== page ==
Sasha Strauss is the Managing Director at Innovation Protocol (innovationprotocol.com).
- Before creating a name, determine its purpose
- The experience with a brand impacts a customer's name connections
- A name acts to trigger multiple affiliations
- Decide your intended market position
- Determine your competitors & analyze their names
- Begin the brainstorming process
- Give yourself the freedom to suggest anything
- Describe your business in 5 words
- Create no less than 10 name choices
- Once you've settled on a name file for a trademark
So by this point, I hope you realize that this is probably the 5th video in the series and only now am I talking about naming because most people start with naming. They think that they could come up with a business idea and name it immediately. We have to respect that that’s an incredibly daunting task. I don’t know anybody who is actually that great at coming up with a name in an instant which means that there must be a process to building a name.
In fact, you have to ask yourself what you ultimately intend to do with the name because there is no such thing as a cool name. I’m sorry, but I’ve never seen one and I’ve never heard an example by anyone. I mean, is Coca-Cola a great name? Coca is an affiliation with cocaine which used to be core ingredient in cola. Is that a good name?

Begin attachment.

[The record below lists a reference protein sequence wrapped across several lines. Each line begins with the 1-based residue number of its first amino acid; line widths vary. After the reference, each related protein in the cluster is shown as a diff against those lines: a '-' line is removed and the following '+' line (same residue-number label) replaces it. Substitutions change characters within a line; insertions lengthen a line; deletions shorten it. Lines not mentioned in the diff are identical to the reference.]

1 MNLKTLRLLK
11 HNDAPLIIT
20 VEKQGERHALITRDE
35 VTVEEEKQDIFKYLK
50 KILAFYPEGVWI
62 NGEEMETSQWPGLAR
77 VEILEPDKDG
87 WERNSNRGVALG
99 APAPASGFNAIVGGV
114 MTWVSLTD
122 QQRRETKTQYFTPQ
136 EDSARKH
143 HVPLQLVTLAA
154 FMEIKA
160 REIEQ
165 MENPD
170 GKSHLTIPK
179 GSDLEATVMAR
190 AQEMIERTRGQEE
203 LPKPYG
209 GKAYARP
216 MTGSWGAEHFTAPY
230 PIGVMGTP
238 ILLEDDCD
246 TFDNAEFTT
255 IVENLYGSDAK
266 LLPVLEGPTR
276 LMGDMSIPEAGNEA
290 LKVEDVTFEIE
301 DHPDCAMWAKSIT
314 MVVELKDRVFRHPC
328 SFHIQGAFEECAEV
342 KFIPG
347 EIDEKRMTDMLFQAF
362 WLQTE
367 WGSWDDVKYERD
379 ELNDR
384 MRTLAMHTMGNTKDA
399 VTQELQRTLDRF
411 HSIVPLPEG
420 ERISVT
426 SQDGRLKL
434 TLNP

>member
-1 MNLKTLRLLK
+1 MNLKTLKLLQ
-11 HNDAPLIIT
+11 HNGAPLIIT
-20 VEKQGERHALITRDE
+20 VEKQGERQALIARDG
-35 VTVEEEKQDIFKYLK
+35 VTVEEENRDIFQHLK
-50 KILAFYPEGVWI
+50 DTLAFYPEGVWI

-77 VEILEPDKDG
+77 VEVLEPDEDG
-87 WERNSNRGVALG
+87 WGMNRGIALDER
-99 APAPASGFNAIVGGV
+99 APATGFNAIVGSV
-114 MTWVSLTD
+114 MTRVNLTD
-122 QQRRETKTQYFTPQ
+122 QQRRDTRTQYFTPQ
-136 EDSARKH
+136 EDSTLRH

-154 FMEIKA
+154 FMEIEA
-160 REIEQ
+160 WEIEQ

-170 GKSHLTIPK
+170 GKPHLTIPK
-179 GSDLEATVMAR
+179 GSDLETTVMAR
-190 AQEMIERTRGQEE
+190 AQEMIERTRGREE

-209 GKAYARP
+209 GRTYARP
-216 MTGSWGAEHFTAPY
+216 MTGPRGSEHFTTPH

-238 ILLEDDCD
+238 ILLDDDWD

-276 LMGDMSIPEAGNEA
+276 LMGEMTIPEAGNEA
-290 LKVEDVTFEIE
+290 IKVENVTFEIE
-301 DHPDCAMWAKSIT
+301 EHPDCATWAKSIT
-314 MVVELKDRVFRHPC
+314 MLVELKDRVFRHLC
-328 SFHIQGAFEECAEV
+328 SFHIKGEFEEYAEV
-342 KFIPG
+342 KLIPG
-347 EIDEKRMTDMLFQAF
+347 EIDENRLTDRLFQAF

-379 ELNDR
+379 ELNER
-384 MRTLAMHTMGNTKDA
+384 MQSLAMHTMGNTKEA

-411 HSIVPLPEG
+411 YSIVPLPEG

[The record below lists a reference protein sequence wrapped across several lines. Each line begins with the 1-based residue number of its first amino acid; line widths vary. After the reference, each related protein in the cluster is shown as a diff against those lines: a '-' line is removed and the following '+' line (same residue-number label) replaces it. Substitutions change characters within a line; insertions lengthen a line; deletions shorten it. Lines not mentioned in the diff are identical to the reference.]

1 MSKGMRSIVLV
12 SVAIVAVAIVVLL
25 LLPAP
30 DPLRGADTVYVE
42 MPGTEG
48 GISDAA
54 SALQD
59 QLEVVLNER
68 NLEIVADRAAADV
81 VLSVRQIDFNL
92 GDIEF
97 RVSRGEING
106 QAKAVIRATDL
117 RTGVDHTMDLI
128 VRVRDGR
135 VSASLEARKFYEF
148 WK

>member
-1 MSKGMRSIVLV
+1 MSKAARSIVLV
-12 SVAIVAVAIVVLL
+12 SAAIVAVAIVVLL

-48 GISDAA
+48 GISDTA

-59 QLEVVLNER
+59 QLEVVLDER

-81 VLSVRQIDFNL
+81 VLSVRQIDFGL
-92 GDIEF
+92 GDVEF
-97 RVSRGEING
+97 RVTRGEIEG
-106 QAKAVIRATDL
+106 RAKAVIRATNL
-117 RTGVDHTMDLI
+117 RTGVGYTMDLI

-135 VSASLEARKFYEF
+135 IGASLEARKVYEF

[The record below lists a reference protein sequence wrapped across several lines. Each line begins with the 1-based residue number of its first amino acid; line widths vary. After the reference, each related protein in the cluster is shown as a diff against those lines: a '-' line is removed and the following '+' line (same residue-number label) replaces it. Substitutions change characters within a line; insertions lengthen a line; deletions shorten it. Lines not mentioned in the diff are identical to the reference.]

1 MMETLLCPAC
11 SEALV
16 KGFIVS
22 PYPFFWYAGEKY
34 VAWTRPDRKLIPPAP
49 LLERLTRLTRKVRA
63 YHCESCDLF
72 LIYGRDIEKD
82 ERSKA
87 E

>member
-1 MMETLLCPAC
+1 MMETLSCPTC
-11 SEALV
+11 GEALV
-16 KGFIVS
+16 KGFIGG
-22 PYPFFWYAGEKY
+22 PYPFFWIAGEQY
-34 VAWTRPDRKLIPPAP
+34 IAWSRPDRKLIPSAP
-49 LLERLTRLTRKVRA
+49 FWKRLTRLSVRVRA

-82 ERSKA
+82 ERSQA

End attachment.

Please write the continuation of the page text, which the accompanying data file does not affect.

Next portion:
Or have about – I want a name like Google. You didn’t know what a Google is? It sounds like a baby babbling, doesn’t it? But a Googleplex is the number one followed by a hundred zeroes, a large number, representing all of the data that Google is sorting through. Okay, now I get it. Or Nike, you want a name like Nike? It’s mispronounced in most countries around the world. Most people say, “Nike.”
You see that you have this affiliation with what you think a good name is, and unfortunately you’re biased based on the experience you have with the brand because you have a relationship with Starbucks, because you have a relationship with Ferrari. You think that the name is good, but in the truth you actually are just using it as a reference point.
So when you think about a name the intention really has to be it’s a trigger. It’s just a starting point of a relationship. Hopefully, people will say the name, hear the name, be able to pronounce the name and then it just trigger a whole bunch of affiliations.
So like I said Nike a second ago and all of you probably went off into this distant land. You started thinking of athletes and uniforms and Seattle. Well, you kind of went all over the place with it. That’s because they’ve taken their name and they’ve affiliated with a lot of things, things that you as a target consumer love.